More than three decades ago, McDonald’s became the first American fast food restaurant to operate in the former Soviet Union. But yesterday, McDonald’s began the process of unloading its business in Russia. The sell-off is another symbol of the country’s increasing isolation resulting from its war in Ukraine.
McDonald’s has 850 restaurants in Russia that employ 62,000 people. McDonald’s officials point to the humanitarian crisis caused by the war, saying holding onto its business in Russia “is no longer tenable [able to be defended], nor is it consistent with McDonald’s values.”
The Chicago-based fast food giant said in early March that it was temporarily closing its stores in Russia but would continue to pay employees. Without naming a Russian buyer, McDonald’s said yesterday that it would seek one to hire its workers and pay them until the sale closes.
The chain’s restaurants in Ukraine are also closed. The company continues to pay full salaries for its employees there as well.
CEO Chris Kempczinski says the “dedication and loyalty to McDonald’s” of employees and hundreds of Russian suppliers made it a difficult decision to leave. “However, we have a commitment to our global community and must remain steadfast in our values,” Kempczinski says. “Our commitment to our values means that we can no longer keep the arches shining there.”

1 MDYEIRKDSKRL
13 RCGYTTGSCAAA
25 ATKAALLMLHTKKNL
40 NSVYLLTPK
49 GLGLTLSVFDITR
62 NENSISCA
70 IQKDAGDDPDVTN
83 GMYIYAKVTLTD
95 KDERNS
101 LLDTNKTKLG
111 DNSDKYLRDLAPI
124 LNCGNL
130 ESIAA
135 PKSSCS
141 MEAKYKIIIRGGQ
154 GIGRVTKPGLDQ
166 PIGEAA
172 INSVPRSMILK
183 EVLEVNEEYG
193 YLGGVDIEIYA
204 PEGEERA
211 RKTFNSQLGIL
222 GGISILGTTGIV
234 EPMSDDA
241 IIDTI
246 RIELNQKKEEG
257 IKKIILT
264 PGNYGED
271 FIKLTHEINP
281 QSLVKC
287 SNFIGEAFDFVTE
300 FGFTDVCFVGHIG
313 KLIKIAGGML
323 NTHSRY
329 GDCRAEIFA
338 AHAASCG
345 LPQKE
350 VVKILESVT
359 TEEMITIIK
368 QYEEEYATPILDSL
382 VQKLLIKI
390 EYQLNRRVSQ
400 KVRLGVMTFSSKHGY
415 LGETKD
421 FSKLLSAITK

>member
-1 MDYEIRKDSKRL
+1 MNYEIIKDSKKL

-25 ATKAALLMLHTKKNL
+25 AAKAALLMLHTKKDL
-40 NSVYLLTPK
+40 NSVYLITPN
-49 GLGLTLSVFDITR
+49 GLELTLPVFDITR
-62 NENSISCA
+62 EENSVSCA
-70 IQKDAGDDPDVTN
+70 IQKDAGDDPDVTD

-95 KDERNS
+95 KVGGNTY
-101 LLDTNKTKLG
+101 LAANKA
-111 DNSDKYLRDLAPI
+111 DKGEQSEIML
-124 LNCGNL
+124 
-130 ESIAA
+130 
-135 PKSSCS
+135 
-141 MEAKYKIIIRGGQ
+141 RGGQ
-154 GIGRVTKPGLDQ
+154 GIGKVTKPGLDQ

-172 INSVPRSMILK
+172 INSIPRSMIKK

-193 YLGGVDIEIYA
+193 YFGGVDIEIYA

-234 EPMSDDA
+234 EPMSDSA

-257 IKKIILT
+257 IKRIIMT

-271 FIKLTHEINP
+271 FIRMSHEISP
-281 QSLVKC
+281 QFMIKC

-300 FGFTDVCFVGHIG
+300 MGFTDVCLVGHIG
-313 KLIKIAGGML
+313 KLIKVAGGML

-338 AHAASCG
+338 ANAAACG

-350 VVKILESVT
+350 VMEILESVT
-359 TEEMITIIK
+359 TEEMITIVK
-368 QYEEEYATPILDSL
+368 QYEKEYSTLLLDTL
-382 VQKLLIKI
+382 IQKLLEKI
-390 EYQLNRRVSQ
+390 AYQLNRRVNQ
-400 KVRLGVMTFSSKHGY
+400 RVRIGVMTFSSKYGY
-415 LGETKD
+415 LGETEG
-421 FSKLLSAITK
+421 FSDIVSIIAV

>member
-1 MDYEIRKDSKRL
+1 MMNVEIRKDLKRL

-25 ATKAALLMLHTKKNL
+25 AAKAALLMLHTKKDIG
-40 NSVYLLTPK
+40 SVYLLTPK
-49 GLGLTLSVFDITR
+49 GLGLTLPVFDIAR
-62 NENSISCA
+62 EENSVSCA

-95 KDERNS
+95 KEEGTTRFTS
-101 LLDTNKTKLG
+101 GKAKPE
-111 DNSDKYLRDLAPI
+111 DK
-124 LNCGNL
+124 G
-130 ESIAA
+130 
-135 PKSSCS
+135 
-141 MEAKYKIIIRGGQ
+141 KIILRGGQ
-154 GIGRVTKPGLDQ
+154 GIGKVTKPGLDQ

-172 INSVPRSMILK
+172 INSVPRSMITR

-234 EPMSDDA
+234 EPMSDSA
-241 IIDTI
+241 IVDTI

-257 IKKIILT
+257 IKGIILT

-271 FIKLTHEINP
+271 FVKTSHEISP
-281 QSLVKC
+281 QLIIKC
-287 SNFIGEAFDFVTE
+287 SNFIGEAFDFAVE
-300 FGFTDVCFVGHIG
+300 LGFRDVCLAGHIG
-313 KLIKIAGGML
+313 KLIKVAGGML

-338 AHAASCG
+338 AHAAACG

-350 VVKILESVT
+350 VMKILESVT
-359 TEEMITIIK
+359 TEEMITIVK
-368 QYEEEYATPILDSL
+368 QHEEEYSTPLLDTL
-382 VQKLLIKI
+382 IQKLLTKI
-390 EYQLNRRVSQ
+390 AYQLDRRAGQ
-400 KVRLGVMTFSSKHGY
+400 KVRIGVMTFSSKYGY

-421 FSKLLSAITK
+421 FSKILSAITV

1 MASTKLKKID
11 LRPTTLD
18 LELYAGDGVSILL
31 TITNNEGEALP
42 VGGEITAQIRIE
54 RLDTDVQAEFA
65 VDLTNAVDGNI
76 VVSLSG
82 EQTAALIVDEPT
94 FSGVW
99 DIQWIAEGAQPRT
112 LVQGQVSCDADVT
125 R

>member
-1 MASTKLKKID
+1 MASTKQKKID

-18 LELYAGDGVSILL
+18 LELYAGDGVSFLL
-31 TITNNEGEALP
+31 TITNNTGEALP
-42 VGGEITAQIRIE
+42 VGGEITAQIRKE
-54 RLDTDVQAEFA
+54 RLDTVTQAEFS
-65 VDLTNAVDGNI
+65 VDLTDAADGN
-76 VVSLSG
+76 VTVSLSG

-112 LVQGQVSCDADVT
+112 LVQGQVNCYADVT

As it tries to sell its Russia restaurants, McDonald’s plans to start removing golden arches and other symbols and signs with the company’s name.
Western companies have wrestled with extricating themselves from Russia. Many have endured hits to profits in order to keep from closing operations in the face of sanctions. Others have stayed in Russia at least partially, with some facing backlash from customers.
For McDonald’s, its first restaurant in Russia opened in the middle of Moscow more than 30 years ago, shortly after the fall of the Berlin Wall. It was a powerful symbol of the easing of Cold War tensions between the United States and the Soviet Union, which would collapse in 1991.
Now the company’s exit is symbolic of a new era, analysts say.
“Its departure represents a new isolationism in Russia, which must now look inward for investment and consumer brand development,” says Neil Saunders, a corporate analyst.
McDonald’s has more than 39,000 locations across more than 100 countries. Franchisees own most of them. The corporation owns and operates only about 5% of the establishments.
Saunders says McDonald’s owns most of the restaurants in Russia. The sale price likely won’t be close to the value of the business before the invasion. Russia and Ukraine combined accounted for about 9% of McDonald’s revenue and 3% of operating income before the war, Saunders says.
McDonald’s expects to lose earnings of between $1.2 billion and $1.4 billion over leaving Russia. Still, officials say exiting Russia will not keep the company from adding about 1,300 restaurants elsewhere in 2022.
Do you think McDonald’s is making the right decision to pull out of Russia? Why or why not?
(The oldest of Moscow’s McDonald’s outlets opened on January 31, 1990. AP)